And here I am, up way too late, posting the epistle from The Perth Courier published June 16/09.
My evil bosses
I work for a couple of terrible bosses who hardly ever give me enough time off to sleep.
One boss is me (Evil Me Boss). I’m self-employed. I work from home: Mom by Day, Fabulous Communications Whiz by Night or Whenever I Can Squeeze It In. The later I work, the less sleep I get. (Duh. Really?) I still have to get up at the same time in the morning.
The other boss? The kids. And they can be brutal.
When kids are babies, an amazing thing happens to parents: they grow a third eye. No, not really. What happens is their bodies seem to adapt, at least for a short time, and function reasonably well on broken sleep. When babies are up every two to four hours at night in those early weeks, you tend to manage. Just be sure to avoid operating heavy machinery or working as an air traffic controller.
Then the routine changes and babies sleep for longer stretches. Let’s say, for instance, baby has been waking up every four hours at night for six weeks. Then, suddenly, she sleeps for six hours! This is generally good news, but it can sure mess things up at first. Allowing my body to enter some new, almost-forgotten phase of sleep (like, say, REM) felt worse than staying up all night. As your brain and body sink deeper into meaningful, relaxing sleep, it takes a heckuva lot longer to emerge from those cloudy depths.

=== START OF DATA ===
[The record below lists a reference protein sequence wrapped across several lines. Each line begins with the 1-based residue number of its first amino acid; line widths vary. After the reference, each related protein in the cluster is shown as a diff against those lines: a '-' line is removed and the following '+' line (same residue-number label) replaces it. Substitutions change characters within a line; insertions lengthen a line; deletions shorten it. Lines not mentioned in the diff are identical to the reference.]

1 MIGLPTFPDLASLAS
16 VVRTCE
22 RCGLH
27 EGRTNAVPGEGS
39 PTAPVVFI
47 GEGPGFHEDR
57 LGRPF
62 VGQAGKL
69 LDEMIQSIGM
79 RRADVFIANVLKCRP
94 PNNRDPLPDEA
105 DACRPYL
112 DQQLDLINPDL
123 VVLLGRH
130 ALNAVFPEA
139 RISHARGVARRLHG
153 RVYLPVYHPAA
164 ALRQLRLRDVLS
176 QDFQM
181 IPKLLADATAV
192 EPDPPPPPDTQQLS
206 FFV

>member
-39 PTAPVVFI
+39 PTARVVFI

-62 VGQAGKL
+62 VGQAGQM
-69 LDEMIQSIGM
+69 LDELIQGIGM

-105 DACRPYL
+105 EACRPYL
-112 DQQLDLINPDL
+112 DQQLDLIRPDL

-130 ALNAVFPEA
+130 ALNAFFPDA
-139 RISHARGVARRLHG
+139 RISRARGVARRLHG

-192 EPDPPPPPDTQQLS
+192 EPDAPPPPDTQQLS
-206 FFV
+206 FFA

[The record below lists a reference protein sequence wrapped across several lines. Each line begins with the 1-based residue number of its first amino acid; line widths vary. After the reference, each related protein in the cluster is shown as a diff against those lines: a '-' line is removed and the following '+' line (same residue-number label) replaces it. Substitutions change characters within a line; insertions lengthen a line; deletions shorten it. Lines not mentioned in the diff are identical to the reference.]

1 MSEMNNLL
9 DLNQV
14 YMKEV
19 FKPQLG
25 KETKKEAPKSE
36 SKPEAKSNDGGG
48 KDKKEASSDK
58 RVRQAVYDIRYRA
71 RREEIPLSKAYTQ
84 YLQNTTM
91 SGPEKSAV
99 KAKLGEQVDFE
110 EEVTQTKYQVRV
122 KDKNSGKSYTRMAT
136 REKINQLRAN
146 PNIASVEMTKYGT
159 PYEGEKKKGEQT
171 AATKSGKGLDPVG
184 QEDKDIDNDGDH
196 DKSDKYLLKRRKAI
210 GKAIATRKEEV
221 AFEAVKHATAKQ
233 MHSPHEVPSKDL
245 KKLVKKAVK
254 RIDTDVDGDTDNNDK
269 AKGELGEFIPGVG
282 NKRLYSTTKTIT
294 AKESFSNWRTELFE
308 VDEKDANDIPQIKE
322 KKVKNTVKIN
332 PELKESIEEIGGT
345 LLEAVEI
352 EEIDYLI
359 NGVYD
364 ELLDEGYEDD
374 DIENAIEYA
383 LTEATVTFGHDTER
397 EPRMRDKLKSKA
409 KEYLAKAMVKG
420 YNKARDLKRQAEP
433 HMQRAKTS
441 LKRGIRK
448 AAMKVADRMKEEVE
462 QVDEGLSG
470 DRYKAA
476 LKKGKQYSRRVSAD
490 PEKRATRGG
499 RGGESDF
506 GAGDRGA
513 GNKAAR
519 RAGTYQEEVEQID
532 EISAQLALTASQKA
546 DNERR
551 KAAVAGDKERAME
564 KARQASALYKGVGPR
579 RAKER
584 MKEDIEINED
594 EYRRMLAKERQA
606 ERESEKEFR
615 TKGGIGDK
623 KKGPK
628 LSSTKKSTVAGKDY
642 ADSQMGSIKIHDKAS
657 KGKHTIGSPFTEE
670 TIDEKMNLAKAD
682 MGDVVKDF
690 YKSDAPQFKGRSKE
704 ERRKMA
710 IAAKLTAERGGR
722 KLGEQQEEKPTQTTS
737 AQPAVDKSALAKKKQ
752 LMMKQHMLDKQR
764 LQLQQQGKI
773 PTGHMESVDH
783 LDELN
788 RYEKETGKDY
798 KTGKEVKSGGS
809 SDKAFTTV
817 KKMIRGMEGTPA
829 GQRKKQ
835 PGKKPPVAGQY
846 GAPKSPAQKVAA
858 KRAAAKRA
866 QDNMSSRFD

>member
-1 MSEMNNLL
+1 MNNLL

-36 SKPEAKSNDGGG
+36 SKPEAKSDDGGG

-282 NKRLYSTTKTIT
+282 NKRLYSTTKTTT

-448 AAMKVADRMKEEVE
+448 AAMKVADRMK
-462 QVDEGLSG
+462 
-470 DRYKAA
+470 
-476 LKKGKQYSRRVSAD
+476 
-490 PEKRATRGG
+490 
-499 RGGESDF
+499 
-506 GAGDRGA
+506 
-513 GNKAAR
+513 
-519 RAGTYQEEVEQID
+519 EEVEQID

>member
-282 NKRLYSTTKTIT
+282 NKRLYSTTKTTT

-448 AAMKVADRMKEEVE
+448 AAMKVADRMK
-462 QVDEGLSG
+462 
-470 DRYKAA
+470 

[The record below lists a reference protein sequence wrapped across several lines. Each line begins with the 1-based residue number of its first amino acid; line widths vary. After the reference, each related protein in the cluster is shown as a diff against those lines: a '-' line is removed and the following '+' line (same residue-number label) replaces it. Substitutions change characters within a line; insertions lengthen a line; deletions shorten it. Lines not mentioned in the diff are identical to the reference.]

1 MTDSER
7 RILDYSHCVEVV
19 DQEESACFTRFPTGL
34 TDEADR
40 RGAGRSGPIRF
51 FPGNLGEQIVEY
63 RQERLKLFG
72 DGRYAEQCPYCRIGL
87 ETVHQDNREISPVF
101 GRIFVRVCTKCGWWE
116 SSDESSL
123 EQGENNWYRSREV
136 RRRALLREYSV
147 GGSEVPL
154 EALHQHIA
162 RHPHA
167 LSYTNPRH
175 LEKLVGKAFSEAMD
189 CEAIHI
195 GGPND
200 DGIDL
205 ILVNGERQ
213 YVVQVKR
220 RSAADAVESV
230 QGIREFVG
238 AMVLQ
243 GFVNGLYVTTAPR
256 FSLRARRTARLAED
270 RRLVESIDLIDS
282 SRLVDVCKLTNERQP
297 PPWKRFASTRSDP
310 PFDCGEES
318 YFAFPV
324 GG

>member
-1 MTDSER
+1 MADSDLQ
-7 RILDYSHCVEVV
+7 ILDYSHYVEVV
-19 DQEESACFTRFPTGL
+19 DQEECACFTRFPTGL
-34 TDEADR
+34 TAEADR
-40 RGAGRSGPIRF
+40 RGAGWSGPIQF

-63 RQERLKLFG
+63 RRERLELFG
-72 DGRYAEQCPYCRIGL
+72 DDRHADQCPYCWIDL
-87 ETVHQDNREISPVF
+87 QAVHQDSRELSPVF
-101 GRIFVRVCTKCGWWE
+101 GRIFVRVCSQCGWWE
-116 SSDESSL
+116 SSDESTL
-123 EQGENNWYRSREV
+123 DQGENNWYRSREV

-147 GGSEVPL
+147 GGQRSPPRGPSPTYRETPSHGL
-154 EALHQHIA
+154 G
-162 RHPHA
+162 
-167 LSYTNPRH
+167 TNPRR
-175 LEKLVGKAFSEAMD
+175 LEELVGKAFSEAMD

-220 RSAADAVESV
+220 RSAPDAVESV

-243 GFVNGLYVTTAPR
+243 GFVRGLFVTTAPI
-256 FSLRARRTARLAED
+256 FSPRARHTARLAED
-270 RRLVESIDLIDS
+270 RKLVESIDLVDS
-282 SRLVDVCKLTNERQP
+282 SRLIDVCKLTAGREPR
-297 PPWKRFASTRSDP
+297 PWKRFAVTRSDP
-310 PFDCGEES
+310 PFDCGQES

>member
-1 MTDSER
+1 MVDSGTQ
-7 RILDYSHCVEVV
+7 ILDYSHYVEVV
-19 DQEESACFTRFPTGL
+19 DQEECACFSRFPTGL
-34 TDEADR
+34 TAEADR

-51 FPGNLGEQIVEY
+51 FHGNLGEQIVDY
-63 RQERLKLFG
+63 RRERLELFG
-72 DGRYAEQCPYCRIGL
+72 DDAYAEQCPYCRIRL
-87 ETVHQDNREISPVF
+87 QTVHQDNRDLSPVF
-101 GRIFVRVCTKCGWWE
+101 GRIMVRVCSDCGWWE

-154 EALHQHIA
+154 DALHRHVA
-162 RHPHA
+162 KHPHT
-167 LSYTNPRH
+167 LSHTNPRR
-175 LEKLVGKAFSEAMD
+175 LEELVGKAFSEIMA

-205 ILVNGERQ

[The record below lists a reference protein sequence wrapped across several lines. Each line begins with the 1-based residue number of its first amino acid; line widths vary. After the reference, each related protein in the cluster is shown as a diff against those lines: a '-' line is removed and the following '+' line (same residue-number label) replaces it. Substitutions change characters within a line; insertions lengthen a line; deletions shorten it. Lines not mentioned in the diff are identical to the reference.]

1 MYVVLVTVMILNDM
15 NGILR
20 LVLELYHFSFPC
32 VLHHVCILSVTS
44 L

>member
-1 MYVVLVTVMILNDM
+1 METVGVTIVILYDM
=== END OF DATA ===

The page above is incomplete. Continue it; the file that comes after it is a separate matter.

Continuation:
As the babies get older, they tend to sleep longer. You get to the “Holy cow! He slept through the WHOLE night!” phase. Eventually you start getting so much uninterrupted sleep – hours and hours of it – that you start to feel human again.
A friend of my mom’s once told me that once you become a parent, you never sleep well again. I’m really starting to see evidence of this. Her point was that even when they’re adults, you still lie awake worrying about your kids, but I think my kids will have me killed off long before I get to that point. We have some sort of sleep-deprivation form of torture going on at our place.
For months, even years, I was lulled into a false sense of sleep normalcy as the kids, for the most part, slept through the night. Then, however, I began to encounter the lethal combination of one evil boss colluding with the other. On those sporadic occasions when several deadlines for multiple clients merge and are due at the same time, Evil Me Boss puts me to work and the hours are atrocious. Invariably, that’s when the children try to finish me off.
Girlchild doesn’t nap anymore, which is fine. If she does happen to fall asleep during the day, it’s bad news for the household at night. It either takes her hours to fall asleep or she goes down easily but wakes up ready to party in the middle of the night. Every once in a while, for no discernible reason, she springs to life for a two-hour night-time stint anyway. If she kept it to herself that would be one thing, but she always comes into Mom and Dad’s bedroom asking for a snuggle or her music or the planets to be aligned or whatever, so we end up popping out of bed several times to try to get her settled. Boychild sometimes adds to the fun, too, if he has a bad dream or he just wakes up at a ridiculously early hour. One night Girlchild woke up Boychild at 5 a.m. because she “forgot to say goodnight to him.” Local inhabitants were not amused.
So if Mommy has stayed up too late and spends the night experiencing sleep-deprivation torture, it makes for Fun Times at Homestead the next day.
Girlchild starts school in the fall (full-day, alternate day). Although I’m sure I will have moments of nostalgia for those innocent toddler years, I also see it as a beacon of rest. For one thing, maybe it’ll tire her out enough to curtail the overnight parties. Secondly, it’ll free up more daytime work hours for me, which might soften the Evil Me Boss.
I’m not kidding myself, though. There will never be enough hours in the day, right?